May 2022 Director’s Message

May 2022 Director’s Message

May is a time of growth and excitement, from magnolia blooms and longer, warmer days to the celebrations popping up around campus. Along with the inherent optimism of spring on Duke’s campus, it feels that we are starting to sense what life in a more stable peri-Covid world will look like. For many, getting together in person to celebrate events and achievements, or even just to brainstorm in the same room, is a salve after these past two years. Graduation and summer opportunities provide a blank canvas for new experiences and adventures for students. This year’s graduating class spent much of their time at Duke in conditions altered by the pandemic, and yet most of the ones that I have worked with have not let that hinder their ambition or achievements. Their resilience, flexibility and grace will serve them well. In fact, the confluence of the pandemic and the national reckoning with race and racism that has so profoundly impacted...
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Hybrid GRH

Our paper, “Uptake and correlates of cervical cancer screening among women attending a community-based multi-disease health campaign in Kenya,” is published in the BMC Women’s Health. In this paper, we describe the acceptability and uptake of a model of integrated HPV-based cervical cancer screening as part of a series of multi-disease community health campaigns offered in Kisumu, Kenya. We also describe the prevalence and predictors of both screening and positive HPV results among women attending these campaigns. Although there is an increased risk of cervical cancer among women living with HIV, many HIV-care programs do not offer integrated cervical cancer screening. To address the cervical cancer screening gap in Kenya, we leveraged the community health campaigns facilitated by the Family AIDS Care & Education Services and provided multi-disease testing to achieve a high population coverage for HIV-testing and HPV-based cervical cancer screening in western Kenya, an area with high rates of HIV. In addition to HIV testing, the campaigns provided screening...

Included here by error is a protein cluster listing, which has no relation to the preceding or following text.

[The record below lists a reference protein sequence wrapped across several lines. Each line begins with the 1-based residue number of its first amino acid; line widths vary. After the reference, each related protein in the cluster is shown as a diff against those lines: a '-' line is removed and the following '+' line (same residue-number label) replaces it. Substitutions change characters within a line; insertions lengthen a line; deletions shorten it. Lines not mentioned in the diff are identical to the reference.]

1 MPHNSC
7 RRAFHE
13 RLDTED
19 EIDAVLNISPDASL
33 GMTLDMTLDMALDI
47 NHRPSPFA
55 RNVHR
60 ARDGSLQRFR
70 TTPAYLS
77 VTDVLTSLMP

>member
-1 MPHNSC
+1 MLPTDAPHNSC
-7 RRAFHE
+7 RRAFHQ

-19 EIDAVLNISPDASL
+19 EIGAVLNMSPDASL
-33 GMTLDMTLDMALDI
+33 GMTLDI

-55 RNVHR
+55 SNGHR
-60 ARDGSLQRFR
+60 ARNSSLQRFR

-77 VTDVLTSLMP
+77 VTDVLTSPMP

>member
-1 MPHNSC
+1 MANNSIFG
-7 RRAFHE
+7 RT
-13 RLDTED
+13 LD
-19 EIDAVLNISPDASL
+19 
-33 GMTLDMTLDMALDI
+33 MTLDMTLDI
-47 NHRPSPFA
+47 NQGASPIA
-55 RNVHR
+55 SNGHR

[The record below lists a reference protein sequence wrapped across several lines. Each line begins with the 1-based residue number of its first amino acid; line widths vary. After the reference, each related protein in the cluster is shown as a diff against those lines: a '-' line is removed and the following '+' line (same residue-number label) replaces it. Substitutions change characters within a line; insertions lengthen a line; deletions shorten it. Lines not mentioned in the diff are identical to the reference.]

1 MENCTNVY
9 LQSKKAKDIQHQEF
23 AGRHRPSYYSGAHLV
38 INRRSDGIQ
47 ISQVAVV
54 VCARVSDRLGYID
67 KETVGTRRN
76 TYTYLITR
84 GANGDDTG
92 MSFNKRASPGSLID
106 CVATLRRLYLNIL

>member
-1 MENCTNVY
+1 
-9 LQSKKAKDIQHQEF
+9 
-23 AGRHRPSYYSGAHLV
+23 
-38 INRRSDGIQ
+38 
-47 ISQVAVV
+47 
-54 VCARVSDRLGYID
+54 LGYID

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International Women’s Day 2022

International Women’s Day 2022

Today, March 8, marks International Women’s Day which is also the fourth anniversary of the Center for Global Reproductive Health at Duke.  This year’s theme for IWD is #BreaktheBias, challenging people to celebrate women’s achievement, raise awareness against bias and take action for equality. The United Nations is convening a series of events to highlight the link between gender, social equity and climate change, and call for more women’s voices to call for gender transformative solutions to the climate crisis.  The UN published a series of articles and resources about this year’s theme, and ways in which people everywhere can get involved and have their voices heard. The Economist has compiled a series of articles on women around the world, Twitter is alight with stories about how organizations are working toward equity and celebrated women, and Duke highlighted the work of leading women around campus. Happy International Women’s Day—add your own voice to this important day!...
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Director’s Blog February 2022

Director’s Blog February 2022